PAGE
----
Earlier this year I had a unique opportunity presented to me.
One of the Facebook groups I belong to helps writers connect to job opportunities. Some of the opportunities are full-time, in-person, or remote. Others are full-time, part-time, one-offs, remote, and freelance.
In the spring, an editor reached out looking for writers who live in or grew up in Alaska. Obviously, I raised my virtual hand and pitched the editor my story.
What came of that opportunity was writing about moving to Alaska and later on, writing about why I want to move back to Ohio.
It was an amazing opportunity in a few ways.
- It was paid writing. (Yay money!)
- It added two authored clips to my portfolio
- It opens the door to more bylined opportunities with Insider.
- It has helped change my perspective on living here.
Writing is cheaper than therapy
To those of you who know me, or follow my blog, know I have a love/hate relationship with Alaska, so you understand why I had to write these pieces.
Writing those two articles about living in Alaska was equally therapeutic and an understatement. Ever since we moved, I’ve struggled to love Alaska. It often felt like of all the people I’ve met in these last seven years, who have also moved here, I am the only one who feels negatively about life in the last frontier.
All those feelings came to the surface when I found out I was in heart failure. (I’m a firm believer that our mental health can and does have an impact on physical health so to suggest heart failure and extreme depression are linked is a no-brainer.)
Both Insider articles provided a very public stage for me to air my feelings. But they were also very healing.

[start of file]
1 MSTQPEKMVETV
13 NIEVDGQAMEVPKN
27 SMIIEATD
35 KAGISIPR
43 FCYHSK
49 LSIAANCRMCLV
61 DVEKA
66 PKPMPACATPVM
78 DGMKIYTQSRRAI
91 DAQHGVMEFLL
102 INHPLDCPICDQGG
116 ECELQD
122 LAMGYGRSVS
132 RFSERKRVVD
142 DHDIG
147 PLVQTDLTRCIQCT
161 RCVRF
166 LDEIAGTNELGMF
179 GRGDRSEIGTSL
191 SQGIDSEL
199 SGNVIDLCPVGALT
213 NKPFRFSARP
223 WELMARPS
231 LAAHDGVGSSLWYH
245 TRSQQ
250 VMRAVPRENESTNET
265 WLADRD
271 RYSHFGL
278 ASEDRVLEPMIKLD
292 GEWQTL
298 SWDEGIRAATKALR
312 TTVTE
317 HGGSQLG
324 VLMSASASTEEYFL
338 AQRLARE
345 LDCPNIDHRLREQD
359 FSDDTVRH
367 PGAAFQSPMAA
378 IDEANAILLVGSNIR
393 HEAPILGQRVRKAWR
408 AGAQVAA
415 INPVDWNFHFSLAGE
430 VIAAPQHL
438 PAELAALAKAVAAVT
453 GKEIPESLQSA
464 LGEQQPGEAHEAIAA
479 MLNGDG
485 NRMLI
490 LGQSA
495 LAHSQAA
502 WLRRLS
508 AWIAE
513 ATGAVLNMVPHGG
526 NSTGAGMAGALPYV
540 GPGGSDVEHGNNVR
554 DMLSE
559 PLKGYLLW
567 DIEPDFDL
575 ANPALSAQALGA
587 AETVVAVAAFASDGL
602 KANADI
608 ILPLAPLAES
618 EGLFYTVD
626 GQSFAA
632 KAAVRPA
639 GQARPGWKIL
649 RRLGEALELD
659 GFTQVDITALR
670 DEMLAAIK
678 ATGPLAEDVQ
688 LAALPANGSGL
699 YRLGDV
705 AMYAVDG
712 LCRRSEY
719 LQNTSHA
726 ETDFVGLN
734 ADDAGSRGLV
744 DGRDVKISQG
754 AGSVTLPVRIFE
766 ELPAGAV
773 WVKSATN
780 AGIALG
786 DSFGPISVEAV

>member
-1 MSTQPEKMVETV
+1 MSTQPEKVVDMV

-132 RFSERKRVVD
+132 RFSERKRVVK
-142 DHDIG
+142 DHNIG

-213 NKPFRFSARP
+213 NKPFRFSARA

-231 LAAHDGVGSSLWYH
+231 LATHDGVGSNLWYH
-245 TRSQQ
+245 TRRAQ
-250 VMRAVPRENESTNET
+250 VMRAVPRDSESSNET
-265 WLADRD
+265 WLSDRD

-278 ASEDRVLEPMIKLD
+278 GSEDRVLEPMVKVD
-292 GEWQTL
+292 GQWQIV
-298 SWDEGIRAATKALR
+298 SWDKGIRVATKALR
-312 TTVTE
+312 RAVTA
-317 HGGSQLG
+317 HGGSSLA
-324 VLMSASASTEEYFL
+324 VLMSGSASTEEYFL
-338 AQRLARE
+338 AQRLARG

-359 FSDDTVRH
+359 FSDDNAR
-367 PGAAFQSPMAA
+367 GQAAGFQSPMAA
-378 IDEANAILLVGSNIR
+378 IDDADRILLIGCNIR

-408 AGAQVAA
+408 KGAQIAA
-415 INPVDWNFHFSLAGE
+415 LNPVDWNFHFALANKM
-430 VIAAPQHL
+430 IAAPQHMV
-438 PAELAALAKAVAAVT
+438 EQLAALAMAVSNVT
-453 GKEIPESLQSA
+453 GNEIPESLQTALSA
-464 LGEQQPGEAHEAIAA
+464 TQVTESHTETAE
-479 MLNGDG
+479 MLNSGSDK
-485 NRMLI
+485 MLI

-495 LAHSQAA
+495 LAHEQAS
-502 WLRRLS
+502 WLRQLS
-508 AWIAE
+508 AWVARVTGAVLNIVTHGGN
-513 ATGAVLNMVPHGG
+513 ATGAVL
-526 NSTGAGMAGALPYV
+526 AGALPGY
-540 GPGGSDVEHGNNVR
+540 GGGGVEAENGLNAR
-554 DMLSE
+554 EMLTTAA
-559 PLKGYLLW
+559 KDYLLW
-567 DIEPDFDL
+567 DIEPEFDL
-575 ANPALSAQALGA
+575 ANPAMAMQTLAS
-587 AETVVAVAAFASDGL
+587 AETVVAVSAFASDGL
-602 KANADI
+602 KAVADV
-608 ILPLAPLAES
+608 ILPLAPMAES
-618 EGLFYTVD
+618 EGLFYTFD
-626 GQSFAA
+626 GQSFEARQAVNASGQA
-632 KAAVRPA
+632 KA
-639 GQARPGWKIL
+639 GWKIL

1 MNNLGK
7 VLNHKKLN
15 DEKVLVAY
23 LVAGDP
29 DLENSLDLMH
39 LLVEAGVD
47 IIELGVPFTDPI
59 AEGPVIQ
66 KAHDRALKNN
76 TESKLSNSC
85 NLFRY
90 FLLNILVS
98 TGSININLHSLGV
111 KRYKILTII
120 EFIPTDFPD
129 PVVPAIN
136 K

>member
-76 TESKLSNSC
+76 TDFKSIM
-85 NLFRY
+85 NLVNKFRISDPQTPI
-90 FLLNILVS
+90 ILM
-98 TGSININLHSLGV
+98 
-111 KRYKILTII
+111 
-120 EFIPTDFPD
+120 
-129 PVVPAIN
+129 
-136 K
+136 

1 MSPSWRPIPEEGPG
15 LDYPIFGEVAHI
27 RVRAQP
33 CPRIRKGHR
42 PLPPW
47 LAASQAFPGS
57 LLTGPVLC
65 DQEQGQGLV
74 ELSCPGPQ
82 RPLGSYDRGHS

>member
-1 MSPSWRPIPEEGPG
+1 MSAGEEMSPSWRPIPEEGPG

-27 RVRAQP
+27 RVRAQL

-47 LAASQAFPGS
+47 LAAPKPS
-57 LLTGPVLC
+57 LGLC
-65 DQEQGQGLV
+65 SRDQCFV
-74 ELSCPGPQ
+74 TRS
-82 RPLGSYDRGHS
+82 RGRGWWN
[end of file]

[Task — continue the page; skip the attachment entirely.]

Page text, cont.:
- I no longer feel selfish for wanting to move back to Ohio.
- I don’t have this sense of wanting to blame Alaska for being, well… Alaska. It’s not the state’s fault.
- As difficult as it has been to adjust, I still found a way to settle in. I credit owning our home to part of that.
- I no longer want to rage against all the ways Alaska differs from the lower 48, or more specifically, my home state.
But there was another feeling I didn’t expect: comfort.
- I now have a favorite coffee shop (they were my second favorite until the other one I loved closed during the pandemic).
- My house makes me happy. I do wish Alaska had a lottery though so I could decorate and remodel the way I’d like to.
- I really cannot complain about the weather. It’s the perfect mix of warm and cold in the summer and the winter is, well, winter. It’s cold and there’s never a lack of snow.
- I will never get over how moose will just appear in our yard.
- Or the peaceful feeling of sitting by the water.
Then there’s the feeling I never expected: reluctance.
If my world were perfect, I’d live in Ohio during the fall and winter (sorry Alaska, you cannot compete with Autumn in the Midwest) so I could be close to family during the holidays. But I would return to Alaska in the summer. I don’t like to sweat and my hair hates humidity.
To say I want to move back home and never return to Alaska would be a lie. What I’d really like is to be in two places at once… just kidding. (sort of.)
I want to enjoy both places and the things they have to offer.
Instead of retiring to Florida in my old age, I want to retire to Alaska. Is that too much to ask? Probably, but I’m pretty hell-bent on figuring it out.
I’m so glad you wrote this and that you and Alaska are loving each other now.
Love is a strong word. Mutual respect for one another feels more accurate LOL!